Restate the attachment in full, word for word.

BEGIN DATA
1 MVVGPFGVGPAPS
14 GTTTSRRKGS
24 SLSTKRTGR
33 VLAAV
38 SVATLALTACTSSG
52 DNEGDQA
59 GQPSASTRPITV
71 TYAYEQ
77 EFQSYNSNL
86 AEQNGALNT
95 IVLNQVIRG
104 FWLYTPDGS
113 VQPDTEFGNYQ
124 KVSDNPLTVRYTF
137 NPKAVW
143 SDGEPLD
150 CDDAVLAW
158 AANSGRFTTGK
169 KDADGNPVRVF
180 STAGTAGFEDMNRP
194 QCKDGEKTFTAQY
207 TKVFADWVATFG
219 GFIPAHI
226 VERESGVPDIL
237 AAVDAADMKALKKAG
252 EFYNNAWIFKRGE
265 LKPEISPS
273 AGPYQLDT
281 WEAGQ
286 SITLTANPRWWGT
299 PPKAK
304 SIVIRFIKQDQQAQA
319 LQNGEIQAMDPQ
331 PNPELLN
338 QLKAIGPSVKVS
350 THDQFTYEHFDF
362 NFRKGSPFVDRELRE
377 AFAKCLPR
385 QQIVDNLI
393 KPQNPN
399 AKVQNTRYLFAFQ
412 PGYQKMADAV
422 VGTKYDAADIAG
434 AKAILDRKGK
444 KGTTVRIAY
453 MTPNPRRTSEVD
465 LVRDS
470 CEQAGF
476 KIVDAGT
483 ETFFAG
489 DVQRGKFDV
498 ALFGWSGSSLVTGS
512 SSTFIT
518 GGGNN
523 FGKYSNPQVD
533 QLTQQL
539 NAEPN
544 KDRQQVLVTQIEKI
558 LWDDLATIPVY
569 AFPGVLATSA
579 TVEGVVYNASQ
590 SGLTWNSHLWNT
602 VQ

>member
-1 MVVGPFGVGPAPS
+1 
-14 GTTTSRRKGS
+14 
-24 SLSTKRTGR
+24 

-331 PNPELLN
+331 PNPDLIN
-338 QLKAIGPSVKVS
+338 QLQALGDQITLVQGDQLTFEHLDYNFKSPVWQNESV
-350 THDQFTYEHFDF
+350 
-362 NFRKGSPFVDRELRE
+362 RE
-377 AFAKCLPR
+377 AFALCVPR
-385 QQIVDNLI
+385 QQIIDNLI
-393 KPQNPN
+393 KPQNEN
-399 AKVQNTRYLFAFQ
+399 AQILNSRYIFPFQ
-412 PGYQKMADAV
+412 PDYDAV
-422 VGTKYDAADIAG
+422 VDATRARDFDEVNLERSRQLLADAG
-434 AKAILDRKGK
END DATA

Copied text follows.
1 MVVGPFGVGPAPS
14 GTTTSRRKGS
24 SLSTKRTGR
33 VLAAV
38 SVATLALTACTSSG
52 DNEGDQA
59 GQPSASTRPITV
71 TYAYEQ
77 EFQSYNSNL
86 AEQNGALNT
95 IVLNQVIRG
104 FWLYTPDGS
113 VQPDTEFGNYQ
124 KVSDNPLTVRYTF
137 NPKAVW
143 SDGEPLD
150 CDDAVLAW
158 AANSGRFTTGK
169 KDADGNPVRVF
180 STAGTAGFEDMNRP
194 QCKDGEKTFTAQY
207 TKVFADWVATFG
219 GFIPAHI
226 VERESGVPDIL
237 AAVDAADMKALKKAG
252 EFYNNAWIFKRGE
265 LKPEISPS
273 AGPYQLDT
281 WEAGQ
286 SITLTANPRWWGT
299 PPKAK
304 SIVIRFIKQDQQAQA
319 LQNGEIQAMDPQ
331 PNPELLN
338 QLKAIGPSVKVS
350 THDQFTYEHFDF
362 NFRKGSPFVDRELRE
377 AFAKCLPR
385 QQIVDNLI
393 KPQNPN
399 AKVQNTRYLFAFQ
412 PGYQKMADAV
422 VGTKYDAADIAG
434 AKAILDRKGK
444 KGTTVRIAY
453 MTPNPRRTSEVD
465 LVRDS
470 CEQAGF
476 KIVDAGT
483 ETFFAG
489 DVQRGKFDV
498 ALFGWSGSSLVTGS
512 SSTFIT
518 GGGNN
523 FGKYSNPQVD
533 QLTQQL
539 NAEPN
544 KDRQQVLVTQIEKI
558 LWDDLATIPVY
569 AFPGVLATSA
579 TVEGVVYNASQ
590 SGLTWNSHLWNT
602 VQ

>member
-1 MVVGPFGVGPAPS
+1 
-14 GTTTSRRKGS
+14 
-24 SLSTKRTGR
+24 

-331 PNPELLN
+331 PNPDLIN
-338 QLKAIGPSVKVS
+338 QLQALGDQITLVQGDQLTFEHLDYNFKSPVWQNESV
-350 THDQFTYEHFDF
+350 
-362 NFRKGSPFVDRELRE
+362 RE
-377 AFAKCLPR
+377 AFALCVPR
-385 QQIVDNLI
+385 QQIIDNLI
-393 KPQNPN
+393 KPQNEN
-399 AKVQNTRYLFAFQ
+399 AQILNSRYIFPFQ
-412 PGYQKMADAV
+412 PDYDAV
-422 VGTKYDAADIAG
+422 VDATRARDFDEVNLERSRQLLADAG
-434 AKAILDRKGK